• Order effects bias is a term describing how respondents may answer untruthfully to questions due to the order in which questions appear in a survey. Survey questions should follow a logical flow.

In order to avoid any type of response bias, make sure your question-and-answer options are not misleading. Ask neutrally worded questions and keep them short and easy to understand.

Using an anonymous questionnaire can help prevent respondents from misrepresenting themselves, so you should consider this option for topics that don’t require that participants’ identities be revealed in order to return more reliable research results.

Also, stick to the previously defined purpose of your research. Your specific topic of research was chosen for a reason. Don’t fall into the trap of leaning in the wrong direction when the creative flow kicks in. This is a pretty common mistake.

Make sure your research has only one purpose. If you require more varied conclusions, create more than one survey (and hey, making them is fun).
When you create a survey, the goal is to collect feedback from respondents that truly represents your target audience and their opinion on specific topics.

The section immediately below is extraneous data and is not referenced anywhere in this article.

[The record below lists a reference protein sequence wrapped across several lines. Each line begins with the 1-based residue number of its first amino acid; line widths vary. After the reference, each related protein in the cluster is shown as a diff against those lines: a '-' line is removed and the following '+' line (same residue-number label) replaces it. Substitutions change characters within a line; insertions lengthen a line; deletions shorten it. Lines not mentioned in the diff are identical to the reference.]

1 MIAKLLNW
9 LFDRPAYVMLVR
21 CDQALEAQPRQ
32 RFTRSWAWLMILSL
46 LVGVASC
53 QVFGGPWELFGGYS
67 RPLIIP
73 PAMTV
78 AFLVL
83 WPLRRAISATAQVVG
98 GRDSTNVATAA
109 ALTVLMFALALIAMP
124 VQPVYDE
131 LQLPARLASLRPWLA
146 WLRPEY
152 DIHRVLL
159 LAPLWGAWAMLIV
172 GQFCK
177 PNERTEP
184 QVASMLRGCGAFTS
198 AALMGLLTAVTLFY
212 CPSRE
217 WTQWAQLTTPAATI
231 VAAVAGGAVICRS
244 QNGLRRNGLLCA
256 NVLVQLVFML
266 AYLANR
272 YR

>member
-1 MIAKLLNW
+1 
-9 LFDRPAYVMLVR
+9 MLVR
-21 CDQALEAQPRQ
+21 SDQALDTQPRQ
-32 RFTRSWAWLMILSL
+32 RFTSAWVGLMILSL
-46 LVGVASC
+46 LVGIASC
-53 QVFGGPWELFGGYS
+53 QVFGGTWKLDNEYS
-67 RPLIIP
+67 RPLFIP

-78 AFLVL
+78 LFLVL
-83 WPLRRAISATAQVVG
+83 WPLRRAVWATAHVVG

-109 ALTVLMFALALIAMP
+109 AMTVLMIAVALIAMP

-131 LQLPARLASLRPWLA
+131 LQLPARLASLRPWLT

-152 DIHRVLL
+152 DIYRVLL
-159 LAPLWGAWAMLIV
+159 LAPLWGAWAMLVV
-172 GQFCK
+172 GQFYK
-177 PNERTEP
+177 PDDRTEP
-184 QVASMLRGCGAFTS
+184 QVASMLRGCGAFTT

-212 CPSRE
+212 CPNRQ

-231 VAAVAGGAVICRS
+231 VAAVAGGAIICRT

The reliability of the data that is captured depends on several factors:

  • response bias
  • research skills of the author
  • potential question or sampling errors
  • certain environmental factors

Research outcomes are never exact. They will always contain a certain measure of variance regardless of how carefully questionnaire procedures were followed.
Keeping in mind errors and their sources while creating a questionnaire allows you to create a quality data collection design and reduce (or completely avoid) the consequences of errors and mistakes in surveying respondents.

Now that you know how to recognize the most common errors in surveying respondents, browse our survey examples. You can find many already written questions, apply gained knowledge, and quickly become a skilled survey technician. Sign up for an account with SurveyPlanet and start your research journey today!